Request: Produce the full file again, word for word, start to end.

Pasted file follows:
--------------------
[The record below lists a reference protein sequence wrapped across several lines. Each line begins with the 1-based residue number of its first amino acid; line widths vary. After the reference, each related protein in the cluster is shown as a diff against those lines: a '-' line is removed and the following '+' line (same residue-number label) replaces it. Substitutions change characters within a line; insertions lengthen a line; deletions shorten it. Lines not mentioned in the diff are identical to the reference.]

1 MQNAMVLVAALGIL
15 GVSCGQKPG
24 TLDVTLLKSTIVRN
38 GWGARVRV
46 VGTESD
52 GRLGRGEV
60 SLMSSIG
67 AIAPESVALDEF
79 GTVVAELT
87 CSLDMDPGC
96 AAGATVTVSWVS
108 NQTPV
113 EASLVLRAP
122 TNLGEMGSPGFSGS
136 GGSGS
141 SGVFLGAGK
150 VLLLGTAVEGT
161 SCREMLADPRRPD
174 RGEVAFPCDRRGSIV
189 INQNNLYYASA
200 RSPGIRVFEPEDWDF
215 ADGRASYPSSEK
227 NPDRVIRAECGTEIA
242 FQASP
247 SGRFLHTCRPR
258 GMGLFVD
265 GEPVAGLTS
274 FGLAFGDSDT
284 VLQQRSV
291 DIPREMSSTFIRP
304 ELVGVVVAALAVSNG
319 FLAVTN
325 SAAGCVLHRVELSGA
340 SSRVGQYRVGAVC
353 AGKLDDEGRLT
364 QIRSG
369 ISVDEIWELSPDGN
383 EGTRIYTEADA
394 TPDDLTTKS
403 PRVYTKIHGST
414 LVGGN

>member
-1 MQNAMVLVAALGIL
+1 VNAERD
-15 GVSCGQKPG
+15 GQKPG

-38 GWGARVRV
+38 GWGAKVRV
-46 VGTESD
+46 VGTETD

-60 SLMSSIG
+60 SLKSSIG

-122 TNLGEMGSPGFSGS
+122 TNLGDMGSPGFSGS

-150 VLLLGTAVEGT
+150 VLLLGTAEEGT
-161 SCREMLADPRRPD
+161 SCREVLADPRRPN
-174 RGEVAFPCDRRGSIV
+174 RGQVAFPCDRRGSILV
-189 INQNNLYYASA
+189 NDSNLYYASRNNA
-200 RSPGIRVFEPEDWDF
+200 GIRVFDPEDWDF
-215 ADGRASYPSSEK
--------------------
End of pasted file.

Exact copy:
[The record below lists a reference protein sequence wrapped across several lines. Each line begins with the 1-based residue number of its first amino acid; line widths vary. After the reference, each related protein in the cluster is shown as a diff against those lines: a '-' line is removed and the following '+' line (same residue-number label) replaces it. Substitutions change characters within a line; insertions lengthen a line; deletions shorten it. Lines not mentioned in the diff are identical to the reference.]

1 MQNAMVLVAALGIL
15 GVSCGQKPG
24 TLDVTLLKSTIVRN
38 GWGARVRV
46 VGTESD
52 GRLGRGEV
60 SLMSSIG
67 AIAPESVALDEF
79 GTVVAELT
87 CSLDMDPGC
96 AAGATVTVSWVS
108 NQTPV
113 EASLVLRAP
122 TNLGEMGSPGFSGS
136 GGSGS
141 SGVFLGAGK
150 VLLLGTAVEGT
161 SCREMLADPRRPD
174 RGEVAFPCDRRGSIV
189 INQNNLYYASA
200 RSPGIRVFEPEDWDF
215 ADGRASYPSSEK
227 NPDRVIRAECGTEIA
242 FQASP
247 SGRFLHTCRPR
258 GMGLFVD
265 GEPVAGLTS
274 FGLAFGDSDT
284 VLQQRSV
291 DIPREMSSTFIRP
304 ELVGVVVAALAVSNG
319 FLAVTN
325 SAAGCVLHRVELSGA
340 SSRVGQYRVGAVC
353 AGKLDDEGRLT
364 QIRSG
369 ISVDEIWELSPDGN
383 EGTRIYTEADA
394 TPDDLTTKS
403 PRVYTKIHGST
414 LVGGN

>member
-1 MQNAMVLVAALGIL
+1 VNAERD
-15 GVSCGQKPG
+15 GQKPG

-38 GWGARVRV
+38 GWGAKVRV
-46 VGTESD
+46 VGTETD

-60 SLMSSIG
+60 SLKSSIG

-122 TNLGEMGSPGFSGS
+122 TNLGDMGSPGFSGS

-150 VLLLGTAVEGT
+150 VLLLGTAEEGT
-161 SCREMLADPRRPD
+161 SCREVLADPRRPN
-174 RGEVAFPCDRRGSIV
+174 RGQVAFPCDRRGSILV
-189 INQNNLYYASA
+189 NDSNLYYASRNNA
-200 RSPGIRVFEPEDWDF
+200 GIRVFDPEDWDF
-215 ADGRASYPSSEK